Let’s consider the following environment (world) and consider different cases, determined and stochastic:

Since the actions *a ** A* where, *A = {UP, DOWN, RIGHT, and LEFT}*.

The behavior of these two cases depends on certain factors:

**Determined environment**: In a determined environment, if you take a certain action, say*UP*, you will certainly perform that action with probability 1.**Stochastic environment**: In a stochastic environment, if you take the same action, say*UP*, there will certain probability say 0.8 to actually perform the given action and there is 0.1 probability it can perform an action (either*LEFT*or*RIGHT*) perpendicular to the given action,*UP*. Here, for the s state and the*UP*action transition model,*T(s’,UP, s) = P(s’| s,UP) = 0.8*.

Since *T(s,a,s’) ~ P(s’|s,a)*, where the probability of new state depends on the current state and action only, and none of the past states. Thus, the transition model follows the first order Markov property.

We can also say that our universe is also a stochastic environment, since the universe is composed of atoms that are in different states defined by position and velocity. Actions performed by each atom change their states and cause changes in the universe.

### Rewards

The **reward** of the state quantifies the usefulness of entering into a state. There are three different forms to represent the reward namely, *R(s)*, *R(s, a)* and *R(s, a, s’)*, but they are all equivalent.

For a particular environment, the domain knowledge plays an important role in the assignment of rewards for different states as minor changes in the reward do matter for finding the optimal solution to an MDP problem.

There are two approaches we reward our agent for when taking a certain action. They are:

**Credit assignment problem**: We look at the past and check which actions led to the present reward, that is, which action gets the credit**Delayed rewards**: In contrast, in the present state, we check which action to take that will lead us to potential rewards

Delayed rewards form the idea of foresight planning. Therefore, this concept is being used to calculate the expected reward for different states. We will discuss this in the later sections.

### Policy

Until now, we have covered the blocks that create an MDP problem, that is, states, actions, transition models, and rewards, now comes the solution. The policy is the solution to an MDP problem.

The policy is a function that takes the state as an input and outputs the action to be taken. Therefore, the policy is a command that the agent has to obey.

is called the optimal policy, which maximizes the expected reward. Among all the policies taken, the optimal policy is the one that optimizes to maximize the amount of reward received or expected to receive over a lifetime. For an MDP, there’s no end of the lifetime and you have to decide the end time.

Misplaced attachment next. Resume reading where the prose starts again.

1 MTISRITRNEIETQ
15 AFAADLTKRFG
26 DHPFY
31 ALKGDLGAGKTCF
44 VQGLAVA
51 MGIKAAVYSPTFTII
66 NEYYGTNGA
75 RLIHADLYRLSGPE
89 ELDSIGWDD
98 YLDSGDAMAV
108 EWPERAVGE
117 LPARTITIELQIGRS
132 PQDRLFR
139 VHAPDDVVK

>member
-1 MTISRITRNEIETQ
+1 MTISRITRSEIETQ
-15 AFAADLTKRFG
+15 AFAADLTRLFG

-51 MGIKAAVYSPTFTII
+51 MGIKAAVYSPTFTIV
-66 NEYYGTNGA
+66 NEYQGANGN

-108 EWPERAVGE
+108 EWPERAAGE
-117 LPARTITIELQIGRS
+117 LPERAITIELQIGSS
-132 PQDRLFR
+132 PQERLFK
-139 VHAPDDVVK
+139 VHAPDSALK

Thus, the policy is nothing but a guide telling which action to take for a given state. It is not a plan but uncovers the underlying plan of the environment by returning the actions to take for each state.

## The Bellman equations

Since the optimal policy is the policy that maximizes the expected rewards, therefore,

,

where means the expected value of the rewards obtained from the sequence of states agent observes if it follows the policy. Thus, outputs the policy that has the highest expected reward.

Similarly, we can also calculate the **utility of the policy of a state**, that is, if we are at the *s* state, given a policy, then, the utility of the policy for the *s* state, that is, would be the expected rewards from that state onward:

The immediate reward of the state, that is, is different than the utility of the state (that is, the utility of the optimal policy of the state) because of the concept of delayed rewards. From now onward, the utility of the state will refer to the utility of the optimal policy of the state, that is, the state.

Moreover, the optimal policy can also be regarded as the policy that maximizes the expected utility. Therefore,

where, *T(s,a,s’)* is the transition probability, that is, *P(s’|s,a)* and *U(s’)* is the utility of the new landing state after the *a* action is taken on the *s* state.

refers to the summation of all possible new state outcomes for a particular action taken, then whichever action gives the maximum value of that is considered to be the part of the optimal policy and thereby, the utility of the ‘s’ state is given by the following **Bellman equation**,